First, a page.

Backpack Safety Tips From Back To Health Chiropractic Centre In Maple, Vaughan.
Maple, ON – Yes, it’s back-to-school time, which makes for a perfect time to talk about backpack safety for kids. Years back when I was in grade school, I don’t recall carrying many books home and certainly never had on overloaded backpack. Today, it seems that backpacks are stuffed with huge binders, textbooks and many other bulky items such as shoes, lunches, pencil cases and electronic devices.
By the time you finish reading this article, you will know what is the impact of your child’s health due to heavy, overloaded backpacks. You will also be given some key tips to making backpack use more safe for your child so strain and prolonged injury can be prevented. First, let me put backpack weight in perspective when it comes to carrying backpacks.
One day, a child with a backpack came into the chiropractic office. The child weighed about 60 pounds and was carrying a backpack that weighed about 20 pounds. When the father was told by the chiropractor that his son’s backpack was way too heavy for his child, the father responded, “But it’s only 20 pounds.”
Now, the father was a 180 pound man, so 20 pounds seemed relatively light to him. When the father was told, “That 20 pounds for your son is one third (33%) of his body weight. That would be like you carrying a 60 pound backpack on your back. How would you like to carry 60 pounds on your back?” The father’s answer was obvious, “No way!”.
Backpack Safety Awareness Week At Back To Health Chiropractic Centre September 10-14, 2012
Sometimes we lose perspective on a situation and seems like it’s not big deal. But when you begin to see the big picture, you will see that it is a big deal. Heavy backpacks for children can be detrimental, can cause postural distortions and even onset of symptoms.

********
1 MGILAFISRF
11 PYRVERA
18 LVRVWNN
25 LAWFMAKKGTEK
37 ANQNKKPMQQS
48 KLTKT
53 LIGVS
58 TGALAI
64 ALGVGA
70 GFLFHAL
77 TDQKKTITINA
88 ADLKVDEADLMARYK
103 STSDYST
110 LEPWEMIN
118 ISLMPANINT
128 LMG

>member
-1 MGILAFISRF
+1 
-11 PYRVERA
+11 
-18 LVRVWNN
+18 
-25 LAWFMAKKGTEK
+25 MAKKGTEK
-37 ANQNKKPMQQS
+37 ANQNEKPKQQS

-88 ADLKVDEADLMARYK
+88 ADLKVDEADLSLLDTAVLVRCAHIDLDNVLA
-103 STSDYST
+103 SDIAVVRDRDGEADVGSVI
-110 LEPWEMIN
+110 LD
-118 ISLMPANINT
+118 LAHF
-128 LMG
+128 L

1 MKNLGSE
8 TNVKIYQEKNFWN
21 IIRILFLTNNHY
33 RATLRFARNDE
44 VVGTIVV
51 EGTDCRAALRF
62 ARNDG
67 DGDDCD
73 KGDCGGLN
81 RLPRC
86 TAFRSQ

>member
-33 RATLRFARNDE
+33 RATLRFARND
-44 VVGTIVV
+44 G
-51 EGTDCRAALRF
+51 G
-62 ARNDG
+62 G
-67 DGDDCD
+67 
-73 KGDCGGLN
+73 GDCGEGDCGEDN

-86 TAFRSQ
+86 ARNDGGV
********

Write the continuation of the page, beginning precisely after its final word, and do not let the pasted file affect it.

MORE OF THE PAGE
One study showed that when backpacks weigh 15% or more of the the child’s body weight, it will cause compensating postural changes, such as shifting the head forward. Even more, at 15% and 20% of the child’s body weight, a backpack will begin to cause discomfort after walking, primarily in the neck region.1
Over time, the continued use of heavy, overloaded backpacks can cause serious postural problems in children even before they get into highschool and college, when the backpacks become even more heavy.
10 Tips To Make Backpack Use In Children Safer
- Choose a backpack that has two wide, padded adjustable straps and a waist strap.
- Padding on the back side can help provide a cushion between the spine and the backpack contents.
- Make sure the backpack fits properly.
- When packing the contents, place the bulkier heavier items (textbooks, binders) close to the body and keep the lighter items away from the back.
- Use the pockets and compartments to pack smaller items and help distribute the weight.
- For children in grade school, grade K-8, the weight should be no more then 10% of their body weight.
- For high school students, grade 9-12, the weight should be no more then 15% of their body weight.
- Always use both straps.
- Use the waist strap to help transfer some of the weight to your hips and reduce back strain.
- Don’t carry the backpack too low. Tighten up the shoulder straps so the backpack is being carried on the upper area of your back.
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